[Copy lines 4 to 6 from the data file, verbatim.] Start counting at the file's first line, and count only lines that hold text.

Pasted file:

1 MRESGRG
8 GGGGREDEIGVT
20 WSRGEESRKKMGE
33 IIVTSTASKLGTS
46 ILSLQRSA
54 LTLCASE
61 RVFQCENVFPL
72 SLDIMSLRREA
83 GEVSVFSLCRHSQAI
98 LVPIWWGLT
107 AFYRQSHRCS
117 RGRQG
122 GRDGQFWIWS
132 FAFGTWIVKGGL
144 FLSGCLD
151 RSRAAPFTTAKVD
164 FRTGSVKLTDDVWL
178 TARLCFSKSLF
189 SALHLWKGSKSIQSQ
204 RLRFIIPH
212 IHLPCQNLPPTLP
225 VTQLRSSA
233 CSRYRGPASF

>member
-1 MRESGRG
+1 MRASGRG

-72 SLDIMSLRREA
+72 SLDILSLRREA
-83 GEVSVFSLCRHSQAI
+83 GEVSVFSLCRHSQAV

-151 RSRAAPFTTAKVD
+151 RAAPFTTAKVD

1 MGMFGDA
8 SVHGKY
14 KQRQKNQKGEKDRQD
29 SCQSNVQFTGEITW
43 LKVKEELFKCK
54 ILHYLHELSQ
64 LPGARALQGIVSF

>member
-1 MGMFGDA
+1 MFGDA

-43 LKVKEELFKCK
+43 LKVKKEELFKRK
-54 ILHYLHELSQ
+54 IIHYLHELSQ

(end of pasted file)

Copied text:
33 IIVTSTASKLGTS
46 ILSLQRSA
54 LTLCASE